EU collaborates with UHWI to advance organ transplant programme in Ja


EU collaborates with UHWI to advance organ transplant programme in Ja

Saturday, July 11, 2020

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THE European Union (EU) is supporting University Hospital of the West Indies (UHWI) and the Ministry of Health and Wellness to develop a national deceased organ transplant programme to address the steadily increasing prevalence of renal failure and end-stage renal disease in the region.

Recently, more than 50 medical experts and practitioners from the Caribbean (including Jamaica, Trinidad and Tobago, and Antigua and Barbuda) and Europe (Spain, France, and Portugal) shared their professional experiences in a webinar on organ donation and transplants for the development of a deceased donor programme in Jamaica.

The webinar was hosted by the EU, through its Technical Assistance and Information Exchange instrument (TAIEX), in collaboration with UHWI and the health ministry.

Jamaica is the first beneficiary under TAIEX in Latin America and the Caribbean. The programme provides rapidly mobilised short-term support for EU member states public sector expertise, in response to requests for assistance from public institutions in partner countries.

Spain was among the main supporters of the initiative, aimed at strengthening the collaboration between UHWI and the Hospital Clinic de Barcelona — the academic institution developing one of the most successful models of organ donation in the world.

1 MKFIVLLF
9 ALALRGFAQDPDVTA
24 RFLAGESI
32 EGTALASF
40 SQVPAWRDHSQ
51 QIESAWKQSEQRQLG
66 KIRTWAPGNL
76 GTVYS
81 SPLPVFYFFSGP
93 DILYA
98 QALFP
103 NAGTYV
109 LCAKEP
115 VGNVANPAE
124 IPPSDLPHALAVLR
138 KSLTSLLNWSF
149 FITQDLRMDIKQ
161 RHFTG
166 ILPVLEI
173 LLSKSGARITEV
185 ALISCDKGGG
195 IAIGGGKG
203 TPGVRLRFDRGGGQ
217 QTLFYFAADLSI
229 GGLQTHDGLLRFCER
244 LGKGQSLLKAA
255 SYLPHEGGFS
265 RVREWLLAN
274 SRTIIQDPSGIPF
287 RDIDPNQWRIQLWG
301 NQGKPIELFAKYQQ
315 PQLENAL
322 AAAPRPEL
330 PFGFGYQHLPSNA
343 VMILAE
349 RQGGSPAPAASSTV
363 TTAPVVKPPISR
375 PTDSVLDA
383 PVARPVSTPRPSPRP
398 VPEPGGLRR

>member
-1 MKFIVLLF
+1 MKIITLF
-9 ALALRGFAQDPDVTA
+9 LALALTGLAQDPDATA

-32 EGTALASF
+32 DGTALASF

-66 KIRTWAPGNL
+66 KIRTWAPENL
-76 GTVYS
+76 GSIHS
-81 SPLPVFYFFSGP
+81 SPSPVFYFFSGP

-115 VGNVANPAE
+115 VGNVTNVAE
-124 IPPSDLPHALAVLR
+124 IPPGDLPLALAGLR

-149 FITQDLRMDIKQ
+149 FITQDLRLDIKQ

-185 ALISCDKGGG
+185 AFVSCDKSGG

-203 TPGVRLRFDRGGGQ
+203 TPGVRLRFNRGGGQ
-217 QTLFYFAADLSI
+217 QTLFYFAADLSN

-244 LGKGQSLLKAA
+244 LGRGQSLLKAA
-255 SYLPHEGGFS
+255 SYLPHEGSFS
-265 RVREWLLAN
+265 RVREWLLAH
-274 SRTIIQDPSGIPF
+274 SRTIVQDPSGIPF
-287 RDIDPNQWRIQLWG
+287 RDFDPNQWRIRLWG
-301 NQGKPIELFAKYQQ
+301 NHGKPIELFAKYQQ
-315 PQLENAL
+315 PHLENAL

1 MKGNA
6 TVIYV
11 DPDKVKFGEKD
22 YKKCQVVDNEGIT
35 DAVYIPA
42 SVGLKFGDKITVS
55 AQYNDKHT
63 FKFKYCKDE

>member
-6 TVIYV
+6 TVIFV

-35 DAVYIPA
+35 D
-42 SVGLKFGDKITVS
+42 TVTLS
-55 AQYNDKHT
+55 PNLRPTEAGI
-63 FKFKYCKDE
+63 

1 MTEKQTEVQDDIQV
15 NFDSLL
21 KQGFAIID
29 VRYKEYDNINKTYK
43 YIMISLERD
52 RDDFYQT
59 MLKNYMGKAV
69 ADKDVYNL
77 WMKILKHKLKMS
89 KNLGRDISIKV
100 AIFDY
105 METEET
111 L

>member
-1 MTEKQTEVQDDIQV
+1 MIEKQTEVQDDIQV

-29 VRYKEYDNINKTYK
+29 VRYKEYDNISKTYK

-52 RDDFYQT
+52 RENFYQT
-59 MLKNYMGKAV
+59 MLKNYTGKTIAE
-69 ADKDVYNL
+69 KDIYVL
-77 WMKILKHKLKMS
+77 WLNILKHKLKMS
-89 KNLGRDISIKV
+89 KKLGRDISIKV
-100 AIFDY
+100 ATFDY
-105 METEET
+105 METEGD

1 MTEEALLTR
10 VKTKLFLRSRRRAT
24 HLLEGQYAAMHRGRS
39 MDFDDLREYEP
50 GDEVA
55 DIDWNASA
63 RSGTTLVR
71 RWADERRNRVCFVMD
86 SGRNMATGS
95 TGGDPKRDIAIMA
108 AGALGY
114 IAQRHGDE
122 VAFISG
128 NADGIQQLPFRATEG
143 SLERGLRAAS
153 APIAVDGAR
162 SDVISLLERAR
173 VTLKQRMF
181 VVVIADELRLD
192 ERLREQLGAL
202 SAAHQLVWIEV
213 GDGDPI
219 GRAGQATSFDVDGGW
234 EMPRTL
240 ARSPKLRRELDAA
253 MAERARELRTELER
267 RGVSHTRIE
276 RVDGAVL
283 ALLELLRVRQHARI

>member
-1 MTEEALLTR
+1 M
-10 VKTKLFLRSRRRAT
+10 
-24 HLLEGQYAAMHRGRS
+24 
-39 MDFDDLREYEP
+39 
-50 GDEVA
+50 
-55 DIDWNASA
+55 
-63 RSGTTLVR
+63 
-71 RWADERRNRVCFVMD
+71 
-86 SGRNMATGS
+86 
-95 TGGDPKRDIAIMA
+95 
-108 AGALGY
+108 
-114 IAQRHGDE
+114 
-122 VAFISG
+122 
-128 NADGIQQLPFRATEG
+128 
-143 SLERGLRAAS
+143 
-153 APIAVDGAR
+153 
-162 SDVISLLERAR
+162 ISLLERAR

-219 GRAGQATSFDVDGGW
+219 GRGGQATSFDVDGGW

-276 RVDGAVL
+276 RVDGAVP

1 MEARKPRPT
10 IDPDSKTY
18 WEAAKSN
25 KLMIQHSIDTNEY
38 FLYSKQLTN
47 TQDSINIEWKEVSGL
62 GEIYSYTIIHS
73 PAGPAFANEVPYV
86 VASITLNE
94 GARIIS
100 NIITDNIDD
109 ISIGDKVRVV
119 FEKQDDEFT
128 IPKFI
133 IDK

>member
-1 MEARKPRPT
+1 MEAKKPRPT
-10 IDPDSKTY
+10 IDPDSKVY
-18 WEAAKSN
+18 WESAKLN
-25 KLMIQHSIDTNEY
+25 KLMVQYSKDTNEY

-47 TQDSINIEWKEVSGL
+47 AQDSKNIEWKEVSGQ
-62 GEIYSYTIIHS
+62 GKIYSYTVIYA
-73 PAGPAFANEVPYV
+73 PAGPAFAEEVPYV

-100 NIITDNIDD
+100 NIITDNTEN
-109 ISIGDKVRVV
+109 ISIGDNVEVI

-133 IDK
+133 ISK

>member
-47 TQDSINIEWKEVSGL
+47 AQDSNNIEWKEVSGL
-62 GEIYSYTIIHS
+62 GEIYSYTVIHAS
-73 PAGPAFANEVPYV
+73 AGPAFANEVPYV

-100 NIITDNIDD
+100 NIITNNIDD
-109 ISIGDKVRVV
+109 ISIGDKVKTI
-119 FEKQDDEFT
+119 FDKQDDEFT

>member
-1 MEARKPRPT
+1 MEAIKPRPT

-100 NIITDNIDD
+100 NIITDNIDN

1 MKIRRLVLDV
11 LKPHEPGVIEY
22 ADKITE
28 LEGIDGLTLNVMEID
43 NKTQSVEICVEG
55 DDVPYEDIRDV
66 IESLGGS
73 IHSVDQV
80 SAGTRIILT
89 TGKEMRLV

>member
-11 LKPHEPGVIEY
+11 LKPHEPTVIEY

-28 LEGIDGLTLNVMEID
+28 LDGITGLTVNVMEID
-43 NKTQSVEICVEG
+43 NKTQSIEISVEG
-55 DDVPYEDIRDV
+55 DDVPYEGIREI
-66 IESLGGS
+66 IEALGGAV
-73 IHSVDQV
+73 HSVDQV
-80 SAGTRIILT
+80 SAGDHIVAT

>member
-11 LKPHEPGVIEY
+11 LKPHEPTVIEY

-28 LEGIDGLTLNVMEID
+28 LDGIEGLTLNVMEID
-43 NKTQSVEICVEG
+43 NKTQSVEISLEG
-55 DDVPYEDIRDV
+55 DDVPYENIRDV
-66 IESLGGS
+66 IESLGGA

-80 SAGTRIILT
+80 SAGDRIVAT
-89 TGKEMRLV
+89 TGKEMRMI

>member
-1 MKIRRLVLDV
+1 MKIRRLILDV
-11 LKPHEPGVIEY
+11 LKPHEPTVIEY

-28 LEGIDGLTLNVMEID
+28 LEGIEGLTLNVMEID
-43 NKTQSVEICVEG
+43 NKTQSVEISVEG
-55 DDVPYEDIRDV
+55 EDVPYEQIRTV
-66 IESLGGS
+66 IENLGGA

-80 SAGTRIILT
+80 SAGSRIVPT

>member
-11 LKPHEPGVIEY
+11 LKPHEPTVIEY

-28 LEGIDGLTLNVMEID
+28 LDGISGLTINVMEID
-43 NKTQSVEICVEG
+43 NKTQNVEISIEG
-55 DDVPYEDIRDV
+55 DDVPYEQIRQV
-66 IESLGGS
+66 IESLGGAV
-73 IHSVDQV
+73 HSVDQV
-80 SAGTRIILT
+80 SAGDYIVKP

Malgorzata Wasilewska, ambassador of EU delegation to Jamaica, was pleased to address the experts gathered online for an exchange of knowledge that could potentially save lives.

“The sharing of best practices and experiences of experts from EU member states — with Spain at the helm — is in fulfilment of our commitment to contribute to the effort to strengthen health systems. I'm sure that this support to UHWI will be another success story of the partnership between Europe and Jamaica.”

Head of the Organ Transplant Unit at the UHWI, Dr Adedamola Soyibo, underscored the increasing risk of cardiovascular disease and higher rate of death caused by chronic kidney disease. He sees deceased organ donation and transplantation as a way to address the problem of kidney failure in the region.

“The cost associated with dialysis treatment is prohibitive, leading to poorer quality of life. Prevalence of chronic kidney disease is largely driven by chronic non-communicable diseases, which are on the rise in Jamaica and the Caribbean. Kidney transplant, a life-saving treatment of end-stage renal disease, should be offered,” said Dr Soyibo.

This collaboration is expected to result in the establishment of a robust deceased organ procurement and donation programme in Jamaica that will provide a suitable option for treating end-organ failure, not only in Jamaica but in the region as well.

“It will facilitate capacity-building and bolster the delivery of health care systems in Jamaica and the Caribbean. I do anticipate a full roll-out of the programme within the next two years. After all, organ transplantation might be the only chance of survival for some,” added Dr Soyibo.

TAIEX is available to public institutions that are looking for solutions in implementation of sectoral reforms or capacity-building of public sector employees, or when immediate support is necessary for the development of public administration.

Short-term technical assistance form the EU member states is mobilised through expert missions, workshops, and study visits, as well as online webinars.

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